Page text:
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Thursday, August 28, 2003

Teen Line: Not as dirty as it sounds (Rap Room: Exactly as stupid as it sounds)

Zack walks into Belding's office to discuss the senior class community project with the rest of the gang while Screech knocks over everything that's not mounted down. Tori steals an idea from her old high school of a teen line and rap room. Naturally, every one thinks it's a great idea.

Tori lays out a few ground rules at the start of the teen line: never ask for last names, never ask for phone numbers and never never ask to meet. So I guess this means all three will be broken. Lisa gets the first phone call and doles out helpful advice like, "Don't wear white, or you'll look like Shamu at a wedding." Some kid wanders in to complain about his little brother, but when counselor Screech whines about being an only child, the kid offers his brother to Screech. What kind of dysfunctional family is this? Anyway, Zack gets a call from a girl with overprotective parents and immediately starts hitting on her. I think he took Jeff's "How to take Advantage of Girls Who Seek Your Help" seminar. Plus it's good foreshadowing of his manning of the suicide hotline in Dead Man on Campus. Anyway, he gives her some crap advice, telling her to set clocks back in her house so she can stay out later. I guess her parents don't have watches. He goes on to ask her name (Melissa), where she lives and invites her to meet him at the Max. Melissa for some reason doesn't catch on to the fact that the guy from the advice line shouldn't be asking you on a date and agrees to go out with him.

Zack goes to the Max the next day to meet her. He walks up to the usual booth, which now has a "Reserved" sign on it. I'm having a problem with this for a number of reasons: 1) You can't reserve a certain booth, 2) You definitely can't reserve a booth at a place like The Max, and 3) No one ever sits at that booth besides Zack & Co. But I guess the Max is making a lot of changes, like the neon yellow tablecloths now adorning the the one Melissa is sitting at. Zack introduces himself and invites her to check out the music on the jukebox because it changes every week. Personally, I've never heard anything but cheesy synthesized music, but whatever. Melissa rolls over to the jukebox and Zack discovers her dark secret: she's in a wheelchair. I don't really know how he could have missed it before since he was staring right at her for 15 seconds. Riddle me this: how did she get down the stairs of the Max?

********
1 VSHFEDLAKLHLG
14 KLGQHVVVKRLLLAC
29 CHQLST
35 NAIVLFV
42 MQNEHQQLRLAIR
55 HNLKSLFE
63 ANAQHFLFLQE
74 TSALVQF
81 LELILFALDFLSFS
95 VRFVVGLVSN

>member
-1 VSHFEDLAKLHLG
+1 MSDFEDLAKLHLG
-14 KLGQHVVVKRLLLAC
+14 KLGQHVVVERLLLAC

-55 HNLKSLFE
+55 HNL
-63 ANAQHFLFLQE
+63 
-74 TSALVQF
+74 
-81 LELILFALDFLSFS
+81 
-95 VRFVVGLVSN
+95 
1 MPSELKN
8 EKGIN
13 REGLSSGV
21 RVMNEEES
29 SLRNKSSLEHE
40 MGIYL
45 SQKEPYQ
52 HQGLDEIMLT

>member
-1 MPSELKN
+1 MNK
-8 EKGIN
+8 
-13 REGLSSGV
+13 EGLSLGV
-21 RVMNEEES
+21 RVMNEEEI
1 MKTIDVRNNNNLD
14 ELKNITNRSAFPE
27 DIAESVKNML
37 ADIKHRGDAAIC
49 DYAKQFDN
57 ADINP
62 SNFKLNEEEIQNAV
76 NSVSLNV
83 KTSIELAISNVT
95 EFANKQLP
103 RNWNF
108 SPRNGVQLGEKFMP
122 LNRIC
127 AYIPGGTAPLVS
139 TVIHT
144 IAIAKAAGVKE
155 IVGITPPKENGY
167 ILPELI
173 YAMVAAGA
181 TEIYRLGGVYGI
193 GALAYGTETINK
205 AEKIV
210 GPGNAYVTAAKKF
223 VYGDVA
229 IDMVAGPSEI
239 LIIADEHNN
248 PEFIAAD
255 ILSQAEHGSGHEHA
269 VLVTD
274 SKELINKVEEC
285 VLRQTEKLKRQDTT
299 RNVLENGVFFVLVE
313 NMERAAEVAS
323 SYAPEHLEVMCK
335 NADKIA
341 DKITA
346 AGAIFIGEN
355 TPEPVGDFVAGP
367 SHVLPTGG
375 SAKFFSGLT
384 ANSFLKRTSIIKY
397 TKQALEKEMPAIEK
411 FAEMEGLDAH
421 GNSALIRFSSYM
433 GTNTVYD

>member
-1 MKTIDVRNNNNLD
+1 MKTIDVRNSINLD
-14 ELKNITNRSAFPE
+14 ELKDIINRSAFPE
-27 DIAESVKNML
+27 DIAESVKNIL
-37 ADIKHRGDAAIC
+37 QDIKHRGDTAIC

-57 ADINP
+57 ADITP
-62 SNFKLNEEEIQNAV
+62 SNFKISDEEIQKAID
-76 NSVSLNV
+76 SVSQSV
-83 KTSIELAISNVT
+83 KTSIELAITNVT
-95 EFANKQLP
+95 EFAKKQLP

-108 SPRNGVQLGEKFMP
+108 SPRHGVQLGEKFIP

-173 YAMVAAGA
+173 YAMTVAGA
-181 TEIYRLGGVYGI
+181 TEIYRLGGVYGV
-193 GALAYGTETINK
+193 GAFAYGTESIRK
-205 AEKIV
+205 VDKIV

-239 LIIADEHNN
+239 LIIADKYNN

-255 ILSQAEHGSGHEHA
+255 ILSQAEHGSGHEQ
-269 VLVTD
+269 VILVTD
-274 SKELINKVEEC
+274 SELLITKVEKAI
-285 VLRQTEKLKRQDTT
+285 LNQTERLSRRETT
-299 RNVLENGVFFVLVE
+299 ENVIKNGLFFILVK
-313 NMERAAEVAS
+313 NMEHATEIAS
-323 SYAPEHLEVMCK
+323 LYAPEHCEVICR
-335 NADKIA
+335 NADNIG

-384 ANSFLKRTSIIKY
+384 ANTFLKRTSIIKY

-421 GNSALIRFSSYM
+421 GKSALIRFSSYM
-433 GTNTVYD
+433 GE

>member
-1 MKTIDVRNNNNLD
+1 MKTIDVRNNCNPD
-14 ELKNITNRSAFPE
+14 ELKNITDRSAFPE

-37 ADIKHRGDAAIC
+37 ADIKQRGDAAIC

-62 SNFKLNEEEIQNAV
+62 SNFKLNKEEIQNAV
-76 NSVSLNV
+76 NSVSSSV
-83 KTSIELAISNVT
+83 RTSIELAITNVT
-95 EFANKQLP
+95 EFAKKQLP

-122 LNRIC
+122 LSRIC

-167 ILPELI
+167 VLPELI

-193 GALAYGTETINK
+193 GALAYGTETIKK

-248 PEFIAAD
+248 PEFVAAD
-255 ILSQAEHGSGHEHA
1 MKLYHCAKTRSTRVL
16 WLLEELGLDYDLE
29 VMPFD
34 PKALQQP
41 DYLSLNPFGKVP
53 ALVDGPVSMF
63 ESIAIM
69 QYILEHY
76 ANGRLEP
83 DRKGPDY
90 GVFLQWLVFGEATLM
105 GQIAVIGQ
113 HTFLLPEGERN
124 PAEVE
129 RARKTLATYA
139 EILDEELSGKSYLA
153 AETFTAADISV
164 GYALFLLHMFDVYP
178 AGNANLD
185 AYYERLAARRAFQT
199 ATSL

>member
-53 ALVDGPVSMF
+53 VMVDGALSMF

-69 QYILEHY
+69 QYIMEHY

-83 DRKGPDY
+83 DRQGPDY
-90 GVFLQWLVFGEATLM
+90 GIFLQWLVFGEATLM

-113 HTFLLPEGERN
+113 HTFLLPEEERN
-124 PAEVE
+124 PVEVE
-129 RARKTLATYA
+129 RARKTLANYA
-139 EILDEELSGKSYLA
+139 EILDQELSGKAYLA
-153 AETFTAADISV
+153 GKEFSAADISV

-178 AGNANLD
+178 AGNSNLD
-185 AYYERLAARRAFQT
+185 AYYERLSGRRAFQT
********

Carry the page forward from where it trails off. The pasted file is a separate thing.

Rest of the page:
The rest of the gang comes in and invites her to come to Bayside and watch them in action at the teen line. Which consists of them sitting in a room answering phones. They sure know how to entertain. It turns out that they did more than answer phones the next day. A freakishly tall (I'd say...oh, 5'9") not totally unattractive girl comes in to talk to Zack and Slater about how shy she is around boys, being so freakishly tall and all. I don't know. If I was so shy around boys, I think I'd call for advice instead of heading straight for two not totally unattractive guys and moan about my dumb insecurities. Melissa tells her to think of tall as beautiful. I'm going to think of her as not smart because she gushes like she just got directions to the Holy Grail. She then proceeds to bend down in her not totally long skirt right in front of Zack and Slater and give Melissa a hug. That girl has an agenda.